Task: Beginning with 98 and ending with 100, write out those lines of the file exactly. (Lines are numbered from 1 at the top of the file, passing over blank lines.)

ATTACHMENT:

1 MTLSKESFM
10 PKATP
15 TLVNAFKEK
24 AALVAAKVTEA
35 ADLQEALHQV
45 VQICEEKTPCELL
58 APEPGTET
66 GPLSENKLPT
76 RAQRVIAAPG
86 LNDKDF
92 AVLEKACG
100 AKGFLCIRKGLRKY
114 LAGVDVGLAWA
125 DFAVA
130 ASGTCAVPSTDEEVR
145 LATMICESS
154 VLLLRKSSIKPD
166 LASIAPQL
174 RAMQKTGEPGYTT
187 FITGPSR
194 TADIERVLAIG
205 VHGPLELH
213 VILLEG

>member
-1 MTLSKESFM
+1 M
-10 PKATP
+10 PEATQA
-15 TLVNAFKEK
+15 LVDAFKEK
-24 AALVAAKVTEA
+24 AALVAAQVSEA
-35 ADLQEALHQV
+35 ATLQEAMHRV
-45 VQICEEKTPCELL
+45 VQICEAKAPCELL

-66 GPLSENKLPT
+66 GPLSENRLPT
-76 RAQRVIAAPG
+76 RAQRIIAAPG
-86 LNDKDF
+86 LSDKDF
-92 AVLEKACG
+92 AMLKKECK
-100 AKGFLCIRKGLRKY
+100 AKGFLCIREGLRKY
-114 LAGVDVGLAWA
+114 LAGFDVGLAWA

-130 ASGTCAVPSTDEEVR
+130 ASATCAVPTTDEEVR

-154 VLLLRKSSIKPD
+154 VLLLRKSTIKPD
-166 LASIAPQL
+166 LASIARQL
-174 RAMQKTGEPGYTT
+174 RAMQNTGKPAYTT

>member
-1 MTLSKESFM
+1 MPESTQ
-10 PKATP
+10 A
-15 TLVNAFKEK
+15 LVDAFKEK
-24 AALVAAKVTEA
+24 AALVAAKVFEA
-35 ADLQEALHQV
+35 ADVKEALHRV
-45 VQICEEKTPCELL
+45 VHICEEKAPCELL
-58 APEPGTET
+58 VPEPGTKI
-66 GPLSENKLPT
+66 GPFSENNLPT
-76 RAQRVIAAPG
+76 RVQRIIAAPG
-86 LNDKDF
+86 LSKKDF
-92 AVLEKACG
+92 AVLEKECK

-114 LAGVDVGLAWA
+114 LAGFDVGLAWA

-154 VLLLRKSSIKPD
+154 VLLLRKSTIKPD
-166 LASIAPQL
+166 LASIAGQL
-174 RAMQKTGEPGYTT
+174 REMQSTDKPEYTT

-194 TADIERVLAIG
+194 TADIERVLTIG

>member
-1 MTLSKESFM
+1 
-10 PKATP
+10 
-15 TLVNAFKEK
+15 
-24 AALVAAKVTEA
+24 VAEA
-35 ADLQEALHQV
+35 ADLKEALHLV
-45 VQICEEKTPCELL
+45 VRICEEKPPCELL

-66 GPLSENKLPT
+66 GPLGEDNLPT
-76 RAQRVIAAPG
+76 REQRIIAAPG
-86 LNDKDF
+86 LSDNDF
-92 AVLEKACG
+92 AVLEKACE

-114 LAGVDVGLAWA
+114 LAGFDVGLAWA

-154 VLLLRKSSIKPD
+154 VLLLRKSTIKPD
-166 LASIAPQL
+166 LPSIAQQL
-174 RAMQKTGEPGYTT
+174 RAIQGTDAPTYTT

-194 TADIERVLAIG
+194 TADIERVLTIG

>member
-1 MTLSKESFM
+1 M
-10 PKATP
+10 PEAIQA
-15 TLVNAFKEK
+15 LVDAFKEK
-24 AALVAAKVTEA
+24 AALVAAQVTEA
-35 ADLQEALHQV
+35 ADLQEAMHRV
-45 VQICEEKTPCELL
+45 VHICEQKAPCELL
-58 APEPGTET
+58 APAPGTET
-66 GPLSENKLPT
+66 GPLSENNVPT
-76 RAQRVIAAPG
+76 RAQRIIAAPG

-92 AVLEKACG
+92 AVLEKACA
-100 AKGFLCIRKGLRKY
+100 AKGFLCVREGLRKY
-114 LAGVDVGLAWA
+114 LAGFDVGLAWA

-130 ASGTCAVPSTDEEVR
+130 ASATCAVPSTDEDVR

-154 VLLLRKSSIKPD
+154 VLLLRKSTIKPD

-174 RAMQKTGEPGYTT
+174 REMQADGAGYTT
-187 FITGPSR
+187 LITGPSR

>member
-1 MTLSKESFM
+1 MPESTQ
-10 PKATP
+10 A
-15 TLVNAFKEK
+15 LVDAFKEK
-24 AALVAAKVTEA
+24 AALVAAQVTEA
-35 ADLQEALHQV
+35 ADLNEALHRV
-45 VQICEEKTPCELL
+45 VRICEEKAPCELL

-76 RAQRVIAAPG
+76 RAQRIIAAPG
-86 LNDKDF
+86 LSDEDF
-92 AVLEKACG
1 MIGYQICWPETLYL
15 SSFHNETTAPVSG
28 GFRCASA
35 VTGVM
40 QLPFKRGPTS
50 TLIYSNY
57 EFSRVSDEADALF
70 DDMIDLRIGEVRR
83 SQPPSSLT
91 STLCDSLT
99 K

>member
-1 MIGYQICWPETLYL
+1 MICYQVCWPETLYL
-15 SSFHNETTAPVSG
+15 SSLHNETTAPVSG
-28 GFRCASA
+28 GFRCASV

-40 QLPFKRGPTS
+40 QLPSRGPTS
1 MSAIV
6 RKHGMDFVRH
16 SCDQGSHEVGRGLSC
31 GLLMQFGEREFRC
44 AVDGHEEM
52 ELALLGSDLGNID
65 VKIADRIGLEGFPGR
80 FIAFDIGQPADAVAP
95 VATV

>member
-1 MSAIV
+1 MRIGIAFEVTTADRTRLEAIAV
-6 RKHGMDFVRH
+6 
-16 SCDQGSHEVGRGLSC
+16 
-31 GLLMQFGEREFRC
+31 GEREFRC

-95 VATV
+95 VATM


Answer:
+24 VAEA
-35 ADLQEALHQV
+35 ADLKEALHLV